As a full-time engineer with a degree in “Mechatronics” I obviously had to trace the RepRap project. Working somewhat in advance development I even could persuade my superiors to commit to to a crowdfunding campaign just to see if such a machine was any good at all. After all fused filament fabrication (or fused deposition modeling, as Stratasys calls it) does not suffer from the short shelf-life (and high price) of the photopolymer used in Stereolithography. Or the price of selective laser sintering machnines.
And seeing how the open source philosophy drives the advances is just awesome.
But the aftermath of the “Sumpod Aluminium” indiegogo-campaign seemed to turn out complicated for the starter. And nothing happened for a long time. Out of frustration I read even more about the topic and posted a summary about it at http://www.metalforum-owl.de/viewtopic.php?f=21&t=2008 (only direct link works as I explained here), followed by starting to build my own Replicating Rapid-prototyper mostly without printed parts.
To give you an idea of how long it took to finally get the Sumpod kit: I summarized in January 2013 and the parts arrived in February 2014 – about two years after the funding ended, if I am not completely mistaken.
First I took a closer look at the software toolchain.
Open Source CAD => STL-file
Open Source Slicer => G-code
Open Source Firmware controlling Open Source Hardware via G-code 🙂
There are long lists at 3ders.org and reprap.org, but for generating a model I used OpenSCAD exclusively. Until I recently also tried Tinkercad. Other CAD packages were just too complicated for my casual usage. (And do I have a bit of expirience with Unigraphics and Inventor…)
Now I can say, that most of the models I printed were downloads. It’s just too easy to imagine how many others have already run into the problem you are just facing yourself and ask yeggi to search for an STL-file. 😉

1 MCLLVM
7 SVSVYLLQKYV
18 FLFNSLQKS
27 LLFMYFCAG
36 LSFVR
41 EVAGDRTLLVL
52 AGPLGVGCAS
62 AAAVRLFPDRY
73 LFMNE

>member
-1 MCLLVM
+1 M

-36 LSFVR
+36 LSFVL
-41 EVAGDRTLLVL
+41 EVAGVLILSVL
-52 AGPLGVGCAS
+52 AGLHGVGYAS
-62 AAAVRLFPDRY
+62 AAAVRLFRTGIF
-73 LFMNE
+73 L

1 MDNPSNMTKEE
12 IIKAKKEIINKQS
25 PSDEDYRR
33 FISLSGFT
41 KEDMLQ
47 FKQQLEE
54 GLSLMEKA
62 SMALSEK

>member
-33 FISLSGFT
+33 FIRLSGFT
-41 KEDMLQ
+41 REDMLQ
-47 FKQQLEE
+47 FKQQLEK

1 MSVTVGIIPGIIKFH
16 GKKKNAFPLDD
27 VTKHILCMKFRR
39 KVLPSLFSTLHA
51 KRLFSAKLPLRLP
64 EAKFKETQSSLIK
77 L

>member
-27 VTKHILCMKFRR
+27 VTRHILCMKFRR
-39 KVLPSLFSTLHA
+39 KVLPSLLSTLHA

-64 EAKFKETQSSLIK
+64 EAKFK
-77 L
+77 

To get the list of commands to the machine (or to send direct commands for various reasons) I still use Printrun / Pronterface however.
The Sumpod uses the classic Arduino Mega with R.A.M.P.S. shield (1.4) to have a microcontroller translate the millimetres or centigrades coming from the PC via USB/UART-bridge to motor steps and power regulation to keep a certain A/D-converter value from the thermistor in regulation.
To get myself startet with minimal expense I choose a Sanguinololu, which integrates a lot of basic functions at less possible functionality – but having e.g. no SD-slot never has been a problem for me.
Both boards use 8bit Atmel controllers. If you plan on using some complicated mechanics (feeding the controller with a lot of trigonometric functions) they tend to be too feeble for rapid movements.
Many of these boards run the same firmware with just some modifications to a certain header file. (Just like all the mechanical parameters of a machine are written down in another header and the firmware algorithms always remain the same.) Marlin has always been fine for me, but meanwhile I have seen a lot of nice printers running Repetier.